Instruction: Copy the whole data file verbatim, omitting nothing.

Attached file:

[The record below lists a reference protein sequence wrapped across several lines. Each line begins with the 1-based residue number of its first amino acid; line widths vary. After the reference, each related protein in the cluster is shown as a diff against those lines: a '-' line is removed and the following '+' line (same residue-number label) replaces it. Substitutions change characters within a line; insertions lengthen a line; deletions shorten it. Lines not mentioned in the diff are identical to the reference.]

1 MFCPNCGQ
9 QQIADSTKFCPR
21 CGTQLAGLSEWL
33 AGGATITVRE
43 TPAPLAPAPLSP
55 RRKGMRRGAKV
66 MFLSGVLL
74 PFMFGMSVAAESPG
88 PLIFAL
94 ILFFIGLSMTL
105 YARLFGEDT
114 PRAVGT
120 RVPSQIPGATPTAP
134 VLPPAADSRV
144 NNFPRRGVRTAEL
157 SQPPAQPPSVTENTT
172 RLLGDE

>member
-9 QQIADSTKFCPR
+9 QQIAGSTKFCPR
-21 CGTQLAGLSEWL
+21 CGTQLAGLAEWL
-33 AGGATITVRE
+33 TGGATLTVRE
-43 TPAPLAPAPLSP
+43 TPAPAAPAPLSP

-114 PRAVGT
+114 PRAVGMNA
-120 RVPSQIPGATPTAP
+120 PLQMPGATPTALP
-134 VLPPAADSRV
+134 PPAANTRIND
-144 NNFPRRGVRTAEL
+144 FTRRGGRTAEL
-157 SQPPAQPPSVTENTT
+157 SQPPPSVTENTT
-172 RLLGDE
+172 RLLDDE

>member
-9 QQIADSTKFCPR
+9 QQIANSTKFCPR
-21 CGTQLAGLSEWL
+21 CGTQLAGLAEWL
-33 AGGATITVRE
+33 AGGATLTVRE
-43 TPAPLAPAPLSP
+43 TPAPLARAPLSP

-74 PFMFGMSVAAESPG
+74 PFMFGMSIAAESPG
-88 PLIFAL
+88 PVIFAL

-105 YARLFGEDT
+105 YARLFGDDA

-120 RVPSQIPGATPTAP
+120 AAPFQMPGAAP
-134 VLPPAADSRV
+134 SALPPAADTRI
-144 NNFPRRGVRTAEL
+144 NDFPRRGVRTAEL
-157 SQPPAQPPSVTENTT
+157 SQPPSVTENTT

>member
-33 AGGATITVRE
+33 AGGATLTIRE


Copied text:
[The record below lists a reference protein sequence wrapped across several lines. Each line begins with the 1-based residue number of its first amino acid; line widths vary. After the reference, each related protein in the cluster is shown as a diff against those lines: a '-' line is removed and the following '+' line (same residue-number label) replaces it. Substitutions change characters within a line; insertions lengthen a line; deletions shorten it. Lines not mentioned in the diff are identical to the reference.]

1 MFCPNCGQ
9 QQIADSTKFCPR
21 CGTQLAGLSEWL
33 AGGATITVRE
43 TPAPLAPAPLSP
55 RRKGMRRGAKV
66 MFLSGVLL
74 PFMFGMSVAAESPG
88 PLIFAL
94 ILFFIGLSMTL
105 YARLFGEDT
114 PRAVGT
120 RVPSQIPGATPTAP
134 VLPPAADSRV
144 NNFPRRGVRTAEL
157 SQPPAQPPSVTENTT
172 RLLGDE

>member
-9 QQIADSTKFCPR
+9 QQIAGSTKFCPR
-21 CGTQLAGLSEWL
+21 CGTQLAGLAEWL
-33 AGGATITVRE
+33 TGGATLTVRE
-43 TPAPLAPAPLSP
+43 TPAPAAPAPLSP

-114 PRAVGT
+114 PRAVGMNA
-120 RVPSQIPGATPTAP
+120 PLQMPGATPTALP
-134 VLPPAADSRV
+134 PPAANTRIND
-144 NNFPRRGVRTAEL
+144 FTRRGGRTAEL
-157 SQPPAQPPSVTENTT
+157 SQPPPSVTENTT
-172 RLLGDE
+172 RLLDDE

>member
-9 QQIADSTKFCPR
+9 QQIANSTKFCPR
-21 CGTQLAGLSEWL
+21 CGTQLAGLAEWL
-33 AGGATITVRE
+33 AGGATLTVRE
-43 TPAPLAPAPLSP
+43 TPAPLARAPLSP

-74 PFMFGMSVAAESPG
+74 PFMFGMSIAAESPG
-88 PLIFAL
+88 PVIFAL

-105 YARLFGEDT
+105 YARLFGDDA

-120 RVPSQIPGATPTAP
+120 AAPFQMPGAAP
-134 VLPPAADSRV
+134 SALPPAADTRI
-144 NNFPRRGVRTAEL
+144 NDFPRRGVRTAEL
-157 SQPPAQPPSVTENTT
+157 SQPPSVTENTT

>member
-33 AGGATITVRE
+33 AGGATLTIRE